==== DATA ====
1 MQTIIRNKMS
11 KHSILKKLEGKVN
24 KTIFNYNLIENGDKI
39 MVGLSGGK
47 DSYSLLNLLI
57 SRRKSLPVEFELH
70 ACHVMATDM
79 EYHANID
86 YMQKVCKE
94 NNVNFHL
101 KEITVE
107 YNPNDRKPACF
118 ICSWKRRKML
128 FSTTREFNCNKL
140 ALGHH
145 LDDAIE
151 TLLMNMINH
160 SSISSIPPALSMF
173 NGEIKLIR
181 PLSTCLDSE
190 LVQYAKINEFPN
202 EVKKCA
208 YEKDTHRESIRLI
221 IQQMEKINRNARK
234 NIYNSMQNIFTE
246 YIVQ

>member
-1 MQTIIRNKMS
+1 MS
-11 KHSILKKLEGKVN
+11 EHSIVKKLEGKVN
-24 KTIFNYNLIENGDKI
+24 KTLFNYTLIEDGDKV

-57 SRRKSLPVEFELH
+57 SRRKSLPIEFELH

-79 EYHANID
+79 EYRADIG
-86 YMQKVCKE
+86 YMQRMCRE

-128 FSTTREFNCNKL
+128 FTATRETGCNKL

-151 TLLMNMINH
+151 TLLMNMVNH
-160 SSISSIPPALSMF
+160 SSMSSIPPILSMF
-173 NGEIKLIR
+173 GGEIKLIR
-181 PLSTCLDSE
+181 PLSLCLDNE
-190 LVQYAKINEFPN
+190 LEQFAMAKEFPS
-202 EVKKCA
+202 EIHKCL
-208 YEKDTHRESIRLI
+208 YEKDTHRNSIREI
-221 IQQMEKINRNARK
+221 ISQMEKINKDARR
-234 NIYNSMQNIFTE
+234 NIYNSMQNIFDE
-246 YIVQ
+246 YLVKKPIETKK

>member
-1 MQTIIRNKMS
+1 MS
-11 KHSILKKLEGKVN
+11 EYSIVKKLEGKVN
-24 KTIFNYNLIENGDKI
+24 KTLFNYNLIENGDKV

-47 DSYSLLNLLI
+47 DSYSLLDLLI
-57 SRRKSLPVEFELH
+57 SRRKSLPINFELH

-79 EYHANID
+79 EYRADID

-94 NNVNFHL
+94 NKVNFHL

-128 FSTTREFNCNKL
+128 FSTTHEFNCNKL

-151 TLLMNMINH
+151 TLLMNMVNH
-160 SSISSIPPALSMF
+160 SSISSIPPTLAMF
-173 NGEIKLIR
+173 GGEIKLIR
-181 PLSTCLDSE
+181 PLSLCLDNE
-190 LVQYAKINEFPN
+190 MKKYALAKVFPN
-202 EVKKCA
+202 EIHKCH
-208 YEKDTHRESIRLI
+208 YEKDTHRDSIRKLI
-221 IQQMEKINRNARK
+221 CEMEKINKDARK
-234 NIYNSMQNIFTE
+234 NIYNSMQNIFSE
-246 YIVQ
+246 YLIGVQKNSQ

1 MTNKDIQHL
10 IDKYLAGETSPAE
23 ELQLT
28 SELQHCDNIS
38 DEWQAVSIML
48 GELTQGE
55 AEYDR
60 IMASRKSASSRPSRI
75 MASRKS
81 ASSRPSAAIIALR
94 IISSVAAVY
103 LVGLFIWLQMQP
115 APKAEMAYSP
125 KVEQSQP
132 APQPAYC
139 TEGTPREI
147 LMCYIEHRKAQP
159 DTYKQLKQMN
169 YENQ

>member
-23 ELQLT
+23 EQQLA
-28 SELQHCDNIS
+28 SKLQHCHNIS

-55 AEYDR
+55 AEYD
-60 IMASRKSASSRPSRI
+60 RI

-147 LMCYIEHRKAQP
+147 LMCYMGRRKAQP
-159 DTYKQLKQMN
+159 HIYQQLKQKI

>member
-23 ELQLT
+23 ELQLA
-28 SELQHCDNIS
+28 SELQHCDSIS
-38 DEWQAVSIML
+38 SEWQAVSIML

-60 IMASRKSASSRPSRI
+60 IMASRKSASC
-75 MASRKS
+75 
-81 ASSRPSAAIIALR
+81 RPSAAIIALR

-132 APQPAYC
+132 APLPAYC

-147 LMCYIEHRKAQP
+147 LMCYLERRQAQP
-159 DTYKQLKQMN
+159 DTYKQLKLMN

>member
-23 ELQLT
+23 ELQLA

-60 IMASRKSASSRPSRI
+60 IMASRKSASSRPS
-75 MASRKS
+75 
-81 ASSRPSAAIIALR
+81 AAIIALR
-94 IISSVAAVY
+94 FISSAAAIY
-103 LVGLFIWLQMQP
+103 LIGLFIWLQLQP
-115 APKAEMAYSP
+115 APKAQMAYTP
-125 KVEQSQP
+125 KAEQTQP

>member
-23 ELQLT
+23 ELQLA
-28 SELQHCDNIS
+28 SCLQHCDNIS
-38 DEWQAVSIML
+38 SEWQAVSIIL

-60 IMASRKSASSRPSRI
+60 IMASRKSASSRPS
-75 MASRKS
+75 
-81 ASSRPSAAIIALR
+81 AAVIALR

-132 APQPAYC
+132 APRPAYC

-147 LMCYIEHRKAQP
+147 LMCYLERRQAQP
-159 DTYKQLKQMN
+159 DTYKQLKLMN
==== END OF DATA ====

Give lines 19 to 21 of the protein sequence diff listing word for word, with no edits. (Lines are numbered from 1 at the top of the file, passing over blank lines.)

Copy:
173 NGEIKLIR
181 PLSTCLDSE
190 LVQYAKINEFPN